- Verifying the authenticity and validity of transactions posted for the past twelve months
- Verify whether there is a proper distinction between capital and revenue nature of transactions.
- Determine the true value of existing asset as well as stated liabilities.
- Verifying whether all the accounting statutory requirements are fulfilled by the company’s in-house accounts/finance department.
- Ensure that there is truth and fairness in the operating results presented by income statement as well as the financial position presented by balance sheet.
- Detection and prevention of errors of principle, omission, commission as well as executive Compensation errors.
- Detection and prevention of frauds such as misappropriation of cash and company’s goods, manipulation of accounts or falsification of accounts without any misappropriation, and under or over valuation of stock.
- External auditors usually collaborate with government agencies to provide information to the tax authority.
It is after all the above objectives have been achieved, and then can the auditor express a reasonable opinion on the financial status of the company. The type of opinion given will therefore be influenced by each of the item listed above.
Types of Auditor’s Opinion
A standard auditor’s report has got three parts or paragraphs. The auditor’s opinion is stated in the third paragraph. The first/ introductory paragraph states the work done and the responsibilities of the auditing firm and the audited company management, whereas the second paragraph is the scope; states the set of accounting standard practices referenced to for guidelines.
The auditor’s opinion on a company’s internal controls and accounting records can either be unqualified/clean, qualified, adverse, or a disclaimer opinion:
Most Auditors’ report expresses an unqualified opinion. However, the opinion is not a judgment but rather a non-binding opinion that a company’s financial statements are fairly and appropriately presented. Though, regarded also as a clean Opinion, it cannot conclusively be stated to be a clean bill of health on the company’s financial integrity but rather a reasonable assurance of compliance regarding the Financial Statements as presented without any notable exceptions.
An Unqualified Opinion assumes that the generally accepted accounting principle (GAAP) have been consistently applied in presenting or preparing the financial statements. Also, that the relevant statement as presented by the company’s in house accountants or internal auditors are in compliance with relevant statutory and regulatory requirements and an assurance on the internal control mechanism.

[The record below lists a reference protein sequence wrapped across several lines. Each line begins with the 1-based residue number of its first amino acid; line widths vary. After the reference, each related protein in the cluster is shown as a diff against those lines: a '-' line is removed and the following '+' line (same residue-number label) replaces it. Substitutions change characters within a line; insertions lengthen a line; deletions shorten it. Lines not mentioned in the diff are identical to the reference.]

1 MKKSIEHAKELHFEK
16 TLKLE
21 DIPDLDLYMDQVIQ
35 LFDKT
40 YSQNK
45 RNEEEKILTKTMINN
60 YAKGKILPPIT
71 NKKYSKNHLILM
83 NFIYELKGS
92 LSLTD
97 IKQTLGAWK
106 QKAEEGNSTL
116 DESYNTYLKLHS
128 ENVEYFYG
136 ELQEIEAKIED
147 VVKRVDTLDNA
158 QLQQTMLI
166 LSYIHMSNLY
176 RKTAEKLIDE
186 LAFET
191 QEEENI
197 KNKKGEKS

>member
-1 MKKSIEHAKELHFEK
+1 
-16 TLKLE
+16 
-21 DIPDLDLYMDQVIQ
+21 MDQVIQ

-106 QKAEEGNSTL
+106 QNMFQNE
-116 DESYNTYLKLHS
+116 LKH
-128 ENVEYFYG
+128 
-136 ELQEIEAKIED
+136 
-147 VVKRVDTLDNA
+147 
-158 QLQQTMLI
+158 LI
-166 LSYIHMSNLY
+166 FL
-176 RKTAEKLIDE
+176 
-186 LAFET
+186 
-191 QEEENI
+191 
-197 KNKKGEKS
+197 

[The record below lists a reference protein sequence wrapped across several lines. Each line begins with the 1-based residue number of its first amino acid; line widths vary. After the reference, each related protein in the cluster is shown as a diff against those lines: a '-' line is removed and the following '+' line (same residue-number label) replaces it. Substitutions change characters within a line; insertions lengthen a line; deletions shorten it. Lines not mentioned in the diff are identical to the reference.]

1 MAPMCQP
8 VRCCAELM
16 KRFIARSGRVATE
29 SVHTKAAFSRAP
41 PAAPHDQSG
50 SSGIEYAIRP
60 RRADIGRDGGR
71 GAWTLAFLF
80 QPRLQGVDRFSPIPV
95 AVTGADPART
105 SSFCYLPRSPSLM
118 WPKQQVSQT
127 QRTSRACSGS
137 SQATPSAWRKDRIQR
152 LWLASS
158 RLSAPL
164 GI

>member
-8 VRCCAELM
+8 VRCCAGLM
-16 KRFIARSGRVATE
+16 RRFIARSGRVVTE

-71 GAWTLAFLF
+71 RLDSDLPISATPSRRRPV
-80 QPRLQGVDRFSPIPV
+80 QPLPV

Additionally, an unqualified opinion indicates that the management provided adequate disclosure of all the original documentation and books relevant to the proper preparation of the financial statements. Finally, it also may means that any deviation from GAAP guidelines and the resulting effects have been properly identified and the same disclosed in the Final Statements.
A qualified opinion is similar to an unqualified opinion, that is, a company’s financial statements are fairly and appropriately presented. However, there are notable exceptions in specific area in contrast to an unqualified auditor’s report. Nevertheless, a qualified opinion bears no binding reflection on the operational efficiency or financial integrity of the company but rather it infers non-compliance regarding the Financial Statements as presented due to notable exceptions.
Some of those notable exceptions that may force an auditor to render a qualified opinion include;
- Accounting procedures used by the company do not conform fully to Generally Accepted Accounting Principles (GAAP), that is, there were some notable deviations.
- Probably the financial records as presented by the company’s in house accountants or internal auditors are not in full compliance with relevant statutory and regulatory requirements.
- The management did not provide adequate disclosure of all the original documentation and books relevant to the proper preparation of the financial statements therefore limiting the auditor’s scope.
- Where there were disclosures, some items were irrelevant to the resulting financial statements due to estimation uncertainty and misstatements in a particular account balance or class of transaction.